Storytelling is a buzzword in content marketing at the moment. It’s important for brands to stand out for the right reasons, and telling their personal stories helps them do that. Tracey Alison shares her account of why it’s important and the theory behind storytelling in this guest post, starting with a frightening urban legend as an example of how storytelling impacts us…
A friend of mine, well a friend of a friend to be precise, was in London on business recently. It had been a long week, he had some time to kill before his flight back home and so he popped into a bar in the airport for a quick half.
He was just finishing up, when a beautiful redhead approached and asked if she could buy him drink. He was surprised, to say the least, but kind of flattered too, so went along with things and said yes. What harm could it do?
She bought the drinks, he took a sip and that, was the last thing he remembered. At least that is, until he woke up; disorientated & submerged in ice, in a hotel bathtub.
Panic stricken, he looked around the room trying to work out what had happened & how the hell he’d got there? That was when he found the note; “DO. NOT. MOVE. CALL 999”.
His heart now racing, his breath heavy, he was just about able to reach for the mobile he saw lying on the table, by the bath. He dialed 999; his fingers shaky and numb from the ice. Once through, he explained the situation to the operator who seemed oddly familiar with his situation.
As calmly as she could, the operator replied: “Sir, I want you to very slowly, very carefully, reach behind your back”
Confused, he did as instructed.
“Sir. Is there a tube protruding from your lower back?”
“Christ, yes! Yes there is” he answered “What the f**k’s going on?”
“Sir” began the operator. “Do not panic. You need to stay calm. Help is on it’s way. One of your kidneys’ has been harvested by a gang of organ thieves operating in London. Do not, whatever you do, attempt to move until the paramedics arrive. Do you understand me?”
“Yes” he replied.
Now it’s pretty likely that you’ve heard either this story, or one very familiar to it, at some point or another. It’s one of the most successful urban legends of the past couple of decades. The city may have changed, the setting may have changed and it might just have been a blonde rather than a redhead, but the underlying formula remains the same.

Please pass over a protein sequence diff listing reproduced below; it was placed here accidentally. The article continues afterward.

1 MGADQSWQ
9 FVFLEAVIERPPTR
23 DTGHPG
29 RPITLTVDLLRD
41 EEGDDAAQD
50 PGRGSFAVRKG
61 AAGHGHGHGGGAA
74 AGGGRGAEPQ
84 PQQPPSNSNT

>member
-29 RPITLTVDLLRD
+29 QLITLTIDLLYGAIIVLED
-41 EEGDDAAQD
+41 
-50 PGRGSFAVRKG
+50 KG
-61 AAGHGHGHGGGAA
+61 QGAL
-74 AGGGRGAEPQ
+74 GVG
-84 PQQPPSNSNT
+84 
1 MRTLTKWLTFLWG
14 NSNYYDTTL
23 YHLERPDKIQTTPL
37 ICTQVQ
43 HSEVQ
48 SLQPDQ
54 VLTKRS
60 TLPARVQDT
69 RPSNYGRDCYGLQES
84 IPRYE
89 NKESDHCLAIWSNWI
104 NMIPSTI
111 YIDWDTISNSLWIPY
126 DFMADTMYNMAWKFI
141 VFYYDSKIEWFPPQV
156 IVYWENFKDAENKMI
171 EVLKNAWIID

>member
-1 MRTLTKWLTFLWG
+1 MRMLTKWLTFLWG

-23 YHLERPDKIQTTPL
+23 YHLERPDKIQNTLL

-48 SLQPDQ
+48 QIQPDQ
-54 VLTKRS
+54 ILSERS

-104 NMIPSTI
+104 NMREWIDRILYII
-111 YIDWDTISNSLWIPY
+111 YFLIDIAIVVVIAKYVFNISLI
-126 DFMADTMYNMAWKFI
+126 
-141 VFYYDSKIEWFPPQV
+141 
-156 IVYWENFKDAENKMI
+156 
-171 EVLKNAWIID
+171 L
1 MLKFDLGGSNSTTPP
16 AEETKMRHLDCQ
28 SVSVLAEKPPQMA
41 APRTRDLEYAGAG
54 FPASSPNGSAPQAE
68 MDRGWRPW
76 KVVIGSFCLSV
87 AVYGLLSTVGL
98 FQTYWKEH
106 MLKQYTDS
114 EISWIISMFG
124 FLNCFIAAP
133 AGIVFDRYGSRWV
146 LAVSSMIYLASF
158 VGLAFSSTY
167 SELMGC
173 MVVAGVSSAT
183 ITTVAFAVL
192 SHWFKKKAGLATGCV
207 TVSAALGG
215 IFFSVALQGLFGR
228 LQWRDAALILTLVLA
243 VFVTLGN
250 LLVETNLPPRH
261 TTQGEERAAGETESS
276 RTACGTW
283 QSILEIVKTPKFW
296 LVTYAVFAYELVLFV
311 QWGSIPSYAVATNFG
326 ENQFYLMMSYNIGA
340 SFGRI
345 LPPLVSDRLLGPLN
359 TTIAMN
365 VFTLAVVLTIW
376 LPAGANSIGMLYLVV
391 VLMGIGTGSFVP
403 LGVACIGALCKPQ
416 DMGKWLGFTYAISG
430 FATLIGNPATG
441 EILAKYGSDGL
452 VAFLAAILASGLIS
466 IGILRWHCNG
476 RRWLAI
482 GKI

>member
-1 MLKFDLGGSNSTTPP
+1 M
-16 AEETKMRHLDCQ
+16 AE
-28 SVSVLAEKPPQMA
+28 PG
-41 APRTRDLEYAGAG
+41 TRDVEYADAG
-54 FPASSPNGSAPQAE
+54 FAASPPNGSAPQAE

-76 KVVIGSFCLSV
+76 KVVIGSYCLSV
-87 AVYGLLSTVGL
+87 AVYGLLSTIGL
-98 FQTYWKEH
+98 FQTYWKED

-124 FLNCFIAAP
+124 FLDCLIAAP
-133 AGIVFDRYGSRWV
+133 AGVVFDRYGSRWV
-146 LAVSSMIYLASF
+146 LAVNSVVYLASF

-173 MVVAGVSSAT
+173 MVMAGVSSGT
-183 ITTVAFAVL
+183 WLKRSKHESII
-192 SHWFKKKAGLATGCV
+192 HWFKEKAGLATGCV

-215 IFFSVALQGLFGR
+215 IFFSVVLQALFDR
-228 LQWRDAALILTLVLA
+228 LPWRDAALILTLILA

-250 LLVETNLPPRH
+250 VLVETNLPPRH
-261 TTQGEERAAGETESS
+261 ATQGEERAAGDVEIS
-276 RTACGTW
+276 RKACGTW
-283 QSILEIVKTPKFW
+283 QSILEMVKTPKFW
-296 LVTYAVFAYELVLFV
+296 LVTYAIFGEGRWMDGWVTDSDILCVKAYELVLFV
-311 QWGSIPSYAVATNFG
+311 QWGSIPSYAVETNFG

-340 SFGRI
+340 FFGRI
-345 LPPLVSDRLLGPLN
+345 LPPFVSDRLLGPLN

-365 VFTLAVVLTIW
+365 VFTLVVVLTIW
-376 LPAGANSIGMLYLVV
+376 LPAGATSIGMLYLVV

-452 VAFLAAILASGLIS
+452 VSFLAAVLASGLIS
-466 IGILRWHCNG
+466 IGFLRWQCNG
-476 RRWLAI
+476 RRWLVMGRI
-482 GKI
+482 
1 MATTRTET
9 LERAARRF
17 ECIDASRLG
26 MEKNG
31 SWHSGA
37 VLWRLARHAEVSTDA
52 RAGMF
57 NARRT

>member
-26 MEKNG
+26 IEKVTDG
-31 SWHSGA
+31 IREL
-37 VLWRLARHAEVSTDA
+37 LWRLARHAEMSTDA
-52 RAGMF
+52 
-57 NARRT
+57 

So what is it about this and other urban legends, that makes them are stick so firmly in peoples’ minds? How is it that a ridiculous story like this, can make it’s way around the world, several times, laughing in the face of time, when attempts to tell the world about your own amazing new project and all its glorious stats, will fizzle out before they even get going?
Whilst it’s a topic that I could talk endlessly about, the success of your story, whether it’s fiction or fact, boils down to just that: SUCCES
Essentially, a Simple, Unexpected, Concrete, Credentialed, Emotional, Story.
It’s a formula I learnt about some time ago, through the fantastic book Made To Stick by Chip & Dan Heath. I highly recommend that you pick up a copy.
Your readers’ time is valuable. Now more than ever before, in an age dominated by social media, they need a reason right at the very start, to continue reading past 120 characters. They need to know that it’s going to be worth their while to give up 5, 10 or 60 minutes of their time.
If you don’t hook them with something unexpected, if you don’t keep it simple and to the point and if you don’t add credibility, you’ll lose them before you even get your boots on.
Most importantly, if you don’t include emotion & if you don’t give them a reason to care, you won’t have hope of keeping their attention.
Humans are designed to want to care; it’s the one thing, however strong our other traits may be, that we can’t get away from.